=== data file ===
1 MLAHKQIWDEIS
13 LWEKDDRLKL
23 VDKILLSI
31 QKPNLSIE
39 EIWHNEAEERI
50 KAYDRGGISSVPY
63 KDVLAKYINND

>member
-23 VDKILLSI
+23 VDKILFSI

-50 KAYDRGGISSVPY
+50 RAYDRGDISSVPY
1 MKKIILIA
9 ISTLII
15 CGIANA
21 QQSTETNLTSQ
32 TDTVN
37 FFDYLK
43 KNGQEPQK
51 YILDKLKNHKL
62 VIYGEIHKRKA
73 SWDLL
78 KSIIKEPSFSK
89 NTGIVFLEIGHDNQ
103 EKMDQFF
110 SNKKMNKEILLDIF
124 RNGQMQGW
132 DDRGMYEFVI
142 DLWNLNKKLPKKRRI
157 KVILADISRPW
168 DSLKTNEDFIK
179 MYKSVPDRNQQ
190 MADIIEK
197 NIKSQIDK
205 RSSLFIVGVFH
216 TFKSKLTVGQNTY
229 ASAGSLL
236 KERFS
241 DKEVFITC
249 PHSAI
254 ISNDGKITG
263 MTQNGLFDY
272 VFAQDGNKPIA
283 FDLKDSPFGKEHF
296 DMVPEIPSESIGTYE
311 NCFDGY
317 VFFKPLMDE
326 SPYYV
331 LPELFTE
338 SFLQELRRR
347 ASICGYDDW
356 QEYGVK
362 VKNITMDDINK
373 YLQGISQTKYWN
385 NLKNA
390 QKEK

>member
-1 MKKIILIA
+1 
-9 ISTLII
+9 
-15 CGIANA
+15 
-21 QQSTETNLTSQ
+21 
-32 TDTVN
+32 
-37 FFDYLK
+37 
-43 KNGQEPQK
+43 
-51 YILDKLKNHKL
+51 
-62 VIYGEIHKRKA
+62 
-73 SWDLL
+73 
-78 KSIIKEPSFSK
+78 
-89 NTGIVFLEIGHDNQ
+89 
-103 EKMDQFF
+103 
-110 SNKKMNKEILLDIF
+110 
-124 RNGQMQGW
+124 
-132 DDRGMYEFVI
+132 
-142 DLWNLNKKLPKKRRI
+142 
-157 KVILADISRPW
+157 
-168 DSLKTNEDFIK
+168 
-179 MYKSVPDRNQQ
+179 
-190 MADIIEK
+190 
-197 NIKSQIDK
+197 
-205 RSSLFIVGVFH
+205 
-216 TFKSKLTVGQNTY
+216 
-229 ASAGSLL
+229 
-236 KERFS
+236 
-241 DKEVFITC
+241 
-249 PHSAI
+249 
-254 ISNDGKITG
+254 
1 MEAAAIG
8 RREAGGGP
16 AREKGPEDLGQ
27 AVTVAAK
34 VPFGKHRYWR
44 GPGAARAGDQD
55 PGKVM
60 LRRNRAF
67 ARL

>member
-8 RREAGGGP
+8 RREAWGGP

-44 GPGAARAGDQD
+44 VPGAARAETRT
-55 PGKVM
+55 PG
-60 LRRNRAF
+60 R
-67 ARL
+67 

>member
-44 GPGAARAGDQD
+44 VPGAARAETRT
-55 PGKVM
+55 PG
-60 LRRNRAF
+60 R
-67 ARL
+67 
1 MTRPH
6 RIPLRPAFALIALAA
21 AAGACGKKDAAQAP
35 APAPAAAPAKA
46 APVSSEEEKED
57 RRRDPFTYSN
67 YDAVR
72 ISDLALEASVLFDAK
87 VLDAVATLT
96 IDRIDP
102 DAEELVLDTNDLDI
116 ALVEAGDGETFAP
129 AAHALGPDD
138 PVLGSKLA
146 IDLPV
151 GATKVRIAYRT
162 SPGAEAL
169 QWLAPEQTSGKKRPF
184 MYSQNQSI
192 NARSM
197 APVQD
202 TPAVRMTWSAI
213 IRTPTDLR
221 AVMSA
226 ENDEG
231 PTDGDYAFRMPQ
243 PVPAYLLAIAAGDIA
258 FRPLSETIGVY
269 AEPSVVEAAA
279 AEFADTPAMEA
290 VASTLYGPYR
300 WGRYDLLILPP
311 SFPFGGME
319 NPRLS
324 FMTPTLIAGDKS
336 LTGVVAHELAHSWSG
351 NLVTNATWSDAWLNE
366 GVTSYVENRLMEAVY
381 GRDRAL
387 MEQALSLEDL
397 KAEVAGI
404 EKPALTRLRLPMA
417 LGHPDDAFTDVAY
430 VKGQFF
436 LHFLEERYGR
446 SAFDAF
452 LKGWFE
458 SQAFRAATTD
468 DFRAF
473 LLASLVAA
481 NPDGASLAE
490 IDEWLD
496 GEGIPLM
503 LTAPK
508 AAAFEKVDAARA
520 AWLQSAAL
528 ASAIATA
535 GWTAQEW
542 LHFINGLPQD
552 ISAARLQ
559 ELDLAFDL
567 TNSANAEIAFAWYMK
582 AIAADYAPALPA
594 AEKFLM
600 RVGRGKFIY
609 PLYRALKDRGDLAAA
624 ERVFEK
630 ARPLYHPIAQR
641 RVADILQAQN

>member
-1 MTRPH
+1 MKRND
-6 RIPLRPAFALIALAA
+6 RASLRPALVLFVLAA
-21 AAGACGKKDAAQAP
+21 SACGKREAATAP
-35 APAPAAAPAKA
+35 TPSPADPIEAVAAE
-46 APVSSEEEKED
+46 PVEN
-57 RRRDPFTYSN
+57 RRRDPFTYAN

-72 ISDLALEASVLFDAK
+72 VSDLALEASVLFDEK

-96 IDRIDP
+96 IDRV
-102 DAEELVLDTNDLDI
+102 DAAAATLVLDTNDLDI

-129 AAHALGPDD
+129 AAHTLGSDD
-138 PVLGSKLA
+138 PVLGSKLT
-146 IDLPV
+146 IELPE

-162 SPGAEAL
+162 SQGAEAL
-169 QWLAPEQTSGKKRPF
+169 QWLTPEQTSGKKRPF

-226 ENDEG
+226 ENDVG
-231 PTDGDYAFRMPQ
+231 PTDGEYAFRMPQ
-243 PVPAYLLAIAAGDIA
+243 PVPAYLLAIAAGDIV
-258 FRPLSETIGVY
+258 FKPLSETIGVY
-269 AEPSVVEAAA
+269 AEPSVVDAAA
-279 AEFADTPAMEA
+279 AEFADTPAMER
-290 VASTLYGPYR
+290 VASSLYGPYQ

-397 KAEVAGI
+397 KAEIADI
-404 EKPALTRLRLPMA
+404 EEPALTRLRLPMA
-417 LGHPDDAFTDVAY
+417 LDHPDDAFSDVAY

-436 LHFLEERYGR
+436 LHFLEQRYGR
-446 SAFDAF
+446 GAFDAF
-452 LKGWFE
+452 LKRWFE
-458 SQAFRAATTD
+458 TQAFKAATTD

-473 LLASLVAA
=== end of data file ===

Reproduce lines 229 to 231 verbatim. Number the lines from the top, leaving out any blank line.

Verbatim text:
-96 IDRIDP
+96 IDRV
-102 DAEELVLDTNDLDI